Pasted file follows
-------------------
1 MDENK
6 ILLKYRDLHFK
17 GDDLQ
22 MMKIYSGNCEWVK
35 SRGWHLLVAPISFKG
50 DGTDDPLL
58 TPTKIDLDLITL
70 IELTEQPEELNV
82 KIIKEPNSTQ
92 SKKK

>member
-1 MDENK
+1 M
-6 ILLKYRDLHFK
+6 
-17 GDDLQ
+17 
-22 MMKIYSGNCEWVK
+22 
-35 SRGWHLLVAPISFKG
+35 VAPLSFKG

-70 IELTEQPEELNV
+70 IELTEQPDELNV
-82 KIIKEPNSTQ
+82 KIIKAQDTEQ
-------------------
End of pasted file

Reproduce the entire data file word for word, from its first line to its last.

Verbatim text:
1 MDENK
6 ILLKYRDLHFK
17 GDDLQ
22 MMKIYSGNCEWVK
35 SRGWHLLVAPISFKG
50 DGTDDPLL
58 TPTKIDLDLITL
70 IELTEQPEELNV
82 KIIKEPNSTQ
92 SKKK

>member
-1 MDENK
+1 M
-6 ILLKYRDLHFK
+6 
-17 GDDLQ
+17 
-22 MMKIYSGNCEWVK
+22 
-35 SRGWHLLVAPISFKG
+35 VAPLSFKG

-70 IELTEQPEELNV
+70 IELTEQPDELNV
-82 KIIKEPNSTQ
+82 KIIKAQDTEQ